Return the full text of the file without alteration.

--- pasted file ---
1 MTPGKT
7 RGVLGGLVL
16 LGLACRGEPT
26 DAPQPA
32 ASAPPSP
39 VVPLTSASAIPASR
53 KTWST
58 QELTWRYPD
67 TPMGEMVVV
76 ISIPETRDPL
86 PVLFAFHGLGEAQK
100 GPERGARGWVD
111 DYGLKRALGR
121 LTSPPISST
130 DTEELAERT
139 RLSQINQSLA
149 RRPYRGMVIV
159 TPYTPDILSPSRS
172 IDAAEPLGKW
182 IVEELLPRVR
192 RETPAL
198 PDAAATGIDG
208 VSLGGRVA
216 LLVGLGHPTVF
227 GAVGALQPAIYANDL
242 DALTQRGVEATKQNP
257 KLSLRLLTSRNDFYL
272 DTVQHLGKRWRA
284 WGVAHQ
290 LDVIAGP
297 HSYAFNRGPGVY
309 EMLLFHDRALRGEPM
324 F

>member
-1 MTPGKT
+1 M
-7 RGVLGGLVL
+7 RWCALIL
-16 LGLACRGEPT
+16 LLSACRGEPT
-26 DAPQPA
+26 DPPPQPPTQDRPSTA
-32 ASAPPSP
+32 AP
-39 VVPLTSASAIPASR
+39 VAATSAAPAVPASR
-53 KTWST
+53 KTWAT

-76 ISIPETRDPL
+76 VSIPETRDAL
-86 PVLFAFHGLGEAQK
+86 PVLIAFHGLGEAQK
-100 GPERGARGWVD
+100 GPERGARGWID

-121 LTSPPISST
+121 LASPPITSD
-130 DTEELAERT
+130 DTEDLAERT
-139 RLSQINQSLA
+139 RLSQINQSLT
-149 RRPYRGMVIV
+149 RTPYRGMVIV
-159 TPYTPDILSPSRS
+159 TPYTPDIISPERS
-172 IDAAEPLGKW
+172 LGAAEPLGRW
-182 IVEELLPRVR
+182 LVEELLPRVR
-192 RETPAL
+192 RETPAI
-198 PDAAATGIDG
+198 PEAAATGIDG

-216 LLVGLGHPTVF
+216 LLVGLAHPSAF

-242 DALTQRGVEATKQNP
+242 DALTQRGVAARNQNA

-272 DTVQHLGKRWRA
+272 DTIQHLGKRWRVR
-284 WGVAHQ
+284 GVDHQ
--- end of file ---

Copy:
1 MTPGKT
7 RGVLGGLVL
16 LGLACRGEPT
26 DAPQPA
32 ASAPPSP
39 VVPLTSASAIPASR
53 KTWST
58 QELTWRYPD
67 TPMGEMVVV
76 ISIPETRDPL
86 PVLFAFHGLGEAQK
100 GPERGARGWVD
111 DYGLKRALGR
121 LTSPPISST
130 DTEELAERT
139 RLSQINQSLA
149 RRPYRGMVIV
159 TPYTPDILSPSRS
172 IDAAEPLGKW
182 IVEELLPRVR
192 RETPAL
198 PDAAATGIDG
208 VSLGGRVA
216 LLVGLGHPTVF
227 GAVGALQPAIYANDL
242 DALTQRGVEATKQNP
257 KLSLRLLTSRNDFYL
272 DTVQHLGKRWRA
284 WGVAHQ
290 LDVIAGP
297 HSYAFNRGPGVY
309 EMLLFHDRALRGEPM
324 F

>member
-1 MTPGKT
+1 M
-7 RGVLGGLVL
+7 RWCALIL
-16 LGLACRGEPT
+16 LLSACRGEPT
-26 DAPQPA
+26 DPPPQPPTQDRPSTA
-32 ASAPPSP
+32 AP
-39 VVPLTSASAIPASR
+39 VAATSAAPAVPASR
-53 KTWST
+53 KTWAT

-76 ISIPETRDPL
+76 VSIPETRDAL
-86 PVLFAFHGLGEAQK
+86 PVLIAFHGLGEAQK
-100 GPERGARGWVD
+100 GPERGARGWID

-121 LTSPPISST
+121 LASPPITSD
-130 DTEELAERT
+130 DTEDLAERT
-139 RLSQINQSLA
+139 RLSQINQSLT
-149 RRPYRGMVIV
+149 RTPYRGMVIV
-159 TPYTPDILSPSRS
+159 TPYTPDIISPERS
-172 IDAAEPLGKW
+172 LGAAEPLGRW
-182 IVEELLPRVR
+182 LVEELLPRVR
-192 RETPAL
+192 RETPAI
-198 PDAAATGIDG
+198 PEAAATGIDG

-216 LLVGLGHPTVF
+216 LLVGLAHPSAF

-242 DALTQRGVEATKQNP
+242 DALTQRGVAARNQNA

-272 DTVQHLGKRWRA
+272 DTIQHLGKRWRVR
-284 WGVAHQ
+284 GVDHQ